I have friends who can’t forget their exile from the wonderland of their religious upbringing. The same childish, magical thinking they learned at church, from their parents and from religious TV, they bring with them into every aspect of their lives today. Should a light fixture fall from the ceiling at the moment of a crucial decision, it is surely God, making a statement. All God has to do to nix a new relationship is burn the toast on the morning of a big date night. And if we open the Bible and see “and Judas went out and hanged himself,” then we have our marching orders, straight from The Source.
I do believe God had something to say to me in that fallen light fixture. Whatever it was, however, I knew it could not contradict the very being “He” had given me. That this one sign, however troubling, supernaturally repudiated all of that, I was not alone in having my doubts. “The stupid light broke,” grumbled one of my more matter-of-fact friends. “Quit trying to turn it into a burning bush.”
Was I silly to wonder at its meaning? In an unguarded moment, I almost told a roommate about it. She knew all about the hidden significance in all things. When she wasn’t watching religious TV, drinking beer and crying, she was mixing her beer with Valium and wandering around the apartment, singing about underwear gnomes.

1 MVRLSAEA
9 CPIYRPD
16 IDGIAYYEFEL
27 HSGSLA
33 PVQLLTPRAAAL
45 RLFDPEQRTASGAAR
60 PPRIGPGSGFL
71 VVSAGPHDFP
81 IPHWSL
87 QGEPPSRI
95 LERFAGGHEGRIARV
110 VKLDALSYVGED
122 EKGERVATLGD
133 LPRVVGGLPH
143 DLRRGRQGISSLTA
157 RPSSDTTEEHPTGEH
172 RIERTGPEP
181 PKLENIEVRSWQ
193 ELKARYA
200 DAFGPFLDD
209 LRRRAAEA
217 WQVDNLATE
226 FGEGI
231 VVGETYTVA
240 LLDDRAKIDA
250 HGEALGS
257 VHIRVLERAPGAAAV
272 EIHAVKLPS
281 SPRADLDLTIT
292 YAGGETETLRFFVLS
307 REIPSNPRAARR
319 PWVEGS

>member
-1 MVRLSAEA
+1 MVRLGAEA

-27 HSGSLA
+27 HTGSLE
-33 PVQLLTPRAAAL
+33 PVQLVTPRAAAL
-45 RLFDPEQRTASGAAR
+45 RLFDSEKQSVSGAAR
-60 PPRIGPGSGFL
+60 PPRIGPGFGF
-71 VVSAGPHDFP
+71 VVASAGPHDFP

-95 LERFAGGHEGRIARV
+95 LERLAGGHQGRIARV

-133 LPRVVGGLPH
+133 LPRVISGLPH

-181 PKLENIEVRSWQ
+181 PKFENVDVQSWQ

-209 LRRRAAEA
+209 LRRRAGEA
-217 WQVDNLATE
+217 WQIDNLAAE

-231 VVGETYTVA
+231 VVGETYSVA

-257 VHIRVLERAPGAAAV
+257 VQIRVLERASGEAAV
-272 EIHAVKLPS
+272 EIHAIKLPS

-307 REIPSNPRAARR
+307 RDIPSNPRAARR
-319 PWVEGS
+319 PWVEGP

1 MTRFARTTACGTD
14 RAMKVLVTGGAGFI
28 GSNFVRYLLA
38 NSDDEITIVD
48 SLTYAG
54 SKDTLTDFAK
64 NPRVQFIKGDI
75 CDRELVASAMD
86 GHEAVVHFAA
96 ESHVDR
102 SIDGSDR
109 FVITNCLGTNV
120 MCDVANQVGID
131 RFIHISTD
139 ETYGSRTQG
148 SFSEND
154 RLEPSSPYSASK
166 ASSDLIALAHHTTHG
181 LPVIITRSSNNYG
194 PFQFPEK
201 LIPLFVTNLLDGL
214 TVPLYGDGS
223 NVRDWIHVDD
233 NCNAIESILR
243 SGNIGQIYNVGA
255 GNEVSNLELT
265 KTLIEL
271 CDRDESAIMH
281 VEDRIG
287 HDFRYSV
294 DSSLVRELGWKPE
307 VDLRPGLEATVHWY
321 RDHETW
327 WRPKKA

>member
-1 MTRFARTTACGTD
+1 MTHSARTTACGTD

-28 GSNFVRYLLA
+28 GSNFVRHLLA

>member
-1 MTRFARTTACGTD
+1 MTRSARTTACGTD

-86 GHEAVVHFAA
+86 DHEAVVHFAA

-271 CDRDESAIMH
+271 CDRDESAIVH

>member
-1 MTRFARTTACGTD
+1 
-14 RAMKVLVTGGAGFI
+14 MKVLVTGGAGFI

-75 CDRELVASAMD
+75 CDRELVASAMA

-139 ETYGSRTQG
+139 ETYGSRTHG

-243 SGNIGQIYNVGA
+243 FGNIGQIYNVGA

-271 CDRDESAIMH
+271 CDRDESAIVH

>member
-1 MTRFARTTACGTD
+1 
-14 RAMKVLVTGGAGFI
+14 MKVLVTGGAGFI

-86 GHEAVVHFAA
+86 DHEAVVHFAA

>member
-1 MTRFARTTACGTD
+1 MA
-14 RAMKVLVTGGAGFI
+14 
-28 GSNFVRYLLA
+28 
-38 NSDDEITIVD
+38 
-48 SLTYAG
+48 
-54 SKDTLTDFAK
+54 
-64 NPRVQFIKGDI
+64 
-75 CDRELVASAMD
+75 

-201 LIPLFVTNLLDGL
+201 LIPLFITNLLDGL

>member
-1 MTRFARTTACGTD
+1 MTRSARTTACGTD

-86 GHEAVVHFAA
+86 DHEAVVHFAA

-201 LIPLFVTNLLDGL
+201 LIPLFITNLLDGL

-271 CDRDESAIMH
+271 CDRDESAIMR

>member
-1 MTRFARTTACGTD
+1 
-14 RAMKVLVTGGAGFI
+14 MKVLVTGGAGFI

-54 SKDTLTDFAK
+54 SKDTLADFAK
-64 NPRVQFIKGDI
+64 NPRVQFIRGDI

She would have seen the great significance of that dangling light, not only for me but for herself. But I thought better of burdening her with my private revelations. Between The 700 Club’s countdowns to Armageddon and South Park’s undie-stealing gnomes, she had enough to worry about already.
Had the sun fallen out of the sky after my big decision (or the moon, being that it was nighttime), that would have meant much more. Cosmic cataclysms are always happening in Scripture, where God speaks not only in still, small voices but also in deafening roars. In the cosmic order of things, one fallen light fixture seems pretty puny. Cecil B. DeMille most certainly would have left it on the cutting-room floor.
We fear the world outside of us, hesitant to trust the truth we know within. Thus do we jump at the sight of every shadow, even our own. Our anxiety comes from not trusting that God is with us and within us. We tend to look outward too much. God had been giving me the answer ever since I was a little girl who’d fallen in love with Snow White instead of the Prince.
Some people think it’s heresy to say that God is within us. It seems, to them, like idolatry, or some sort of Eastern mysticism. But any god who could hide from most of the people who’ve ever lived on this earth would be no kind of a God at all. People who expect us to look for God in them, and in their answers, are the idolaters. They’ve made idols out of themselves.
If God is, indeed, everywhere, then God is inside of us, as well as somewhere “out there” beyond us. We must all, by all means, learn from each other. But we must also listen to God’s voice within ourselves. It is a stark and simple fact of life that no one of us can live another’s life. To fully live, each of us must fully live our own.